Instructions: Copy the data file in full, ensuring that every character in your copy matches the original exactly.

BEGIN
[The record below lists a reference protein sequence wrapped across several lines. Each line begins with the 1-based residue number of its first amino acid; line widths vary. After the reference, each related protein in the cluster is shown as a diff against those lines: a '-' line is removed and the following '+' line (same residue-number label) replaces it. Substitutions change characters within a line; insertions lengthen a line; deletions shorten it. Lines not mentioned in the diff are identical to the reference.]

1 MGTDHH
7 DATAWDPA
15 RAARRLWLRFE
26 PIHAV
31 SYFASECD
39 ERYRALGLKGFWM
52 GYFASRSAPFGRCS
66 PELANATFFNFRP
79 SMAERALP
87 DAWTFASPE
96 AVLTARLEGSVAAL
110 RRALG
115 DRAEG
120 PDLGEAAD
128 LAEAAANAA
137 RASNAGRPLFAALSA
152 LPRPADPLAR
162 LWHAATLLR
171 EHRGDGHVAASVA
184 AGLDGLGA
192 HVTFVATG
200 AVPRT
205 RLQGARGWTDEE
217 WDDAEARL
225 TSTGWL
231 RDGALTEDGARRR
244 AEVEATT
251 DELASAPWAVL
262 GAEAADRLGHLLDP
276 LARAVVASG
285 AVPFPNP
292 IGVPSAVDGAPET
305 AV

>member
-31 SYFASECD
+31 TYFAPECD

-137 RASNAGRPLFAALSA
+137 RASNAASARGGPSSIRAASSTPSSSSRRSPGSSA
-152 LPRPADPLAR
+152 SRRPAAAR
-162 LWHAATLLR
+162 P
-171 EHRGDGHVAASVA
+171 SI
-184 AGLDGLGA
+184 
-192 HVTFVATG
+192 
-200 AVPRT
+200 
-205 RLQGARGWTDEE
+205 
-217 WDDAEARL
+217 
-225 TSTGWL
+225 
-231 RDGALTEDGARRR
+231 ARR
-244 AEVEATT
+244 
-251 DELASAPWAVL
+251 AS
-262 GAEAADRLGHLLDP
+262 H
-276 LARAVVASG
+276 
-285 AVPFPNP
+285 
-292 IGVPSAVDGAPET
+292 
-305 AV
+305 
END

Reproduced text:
[The record below lists a reference protein sequence wrapped across several lines. Each line begins with the 1-based residue number of its first amino acid; line widths vary. After the reference, each related protein in the cluster is shown as a diff against those lines: a '-' line is removed and the following '+' line (same residue-number label) replaces it. Substitutions change characters within a line; insertions lengthen a line; deletions shorten it. Lines not mentioned in the diff are identical to the reference.]

1 MGTDHH
7 DATAWDPA
15 RAARRLWLRFE
26 PIHAV
31 SYFASECD
39 ERYRALGLKGFWM
52 GYFASRSAPFGRCS
66 PELANATFFNFRP
79 SMAERALP
87 DAWTFASPE
96 AVLTARLEGSVAAL
110 RRALG
115 DRAEG
120 PDLGEAAD
128 LAEAAANAA
137 RASNAGRPLFAALSA
152 LPRPADPLAR
162 LWHAATLLR
171 EHRGDGHVAASVA
184 AGLDGLGA
192 HVTFVATG
200 AVPRT
205 RLQGARGWTDEE
217 WDDAEARL
225 TSTGWL
231 RDGALTEDGARRR
244 AEVEATT
251 DELASAPWAVL
262 GAEAADRLGHLLDP
276 LARAVVASG
285 AVPFPNP
292 IGVPSAVDGAPET
305 AV

>member
-31 SYFASECD
+31 TYFAPECD

-137 RASNAGRPLFAALSA
+137 RASNAASARGGPSSIRAASSTPSSSSRRSPGSSA
-152 LPRPADPLAR
+152 SRRPAAAR
-162 LWHAATLLR
+162 P
-171 EHRGDGHVAASVA
+171 SI
-184 AGLDGLGA
+184 
-192 HVTFVATG
+192 
-200 AVPRT
+200 
-205 RLQGARGWTDEE
+205 
-217 WDDAEARL
+217 
-225 TSTGWL
+225 
-231 RDGALTEDGARRR
+231 ARR
-244 AEVEATT
+244 
-251 DELASAPWAVL
+251 AS
-262 GAEAADRLGHLLDP
+262 H
-276 LARAVVASG
+276 
-285 AVPFPNP
+285 
-292 IGVPSAVDGAPET
+292 
-305 AV
+305 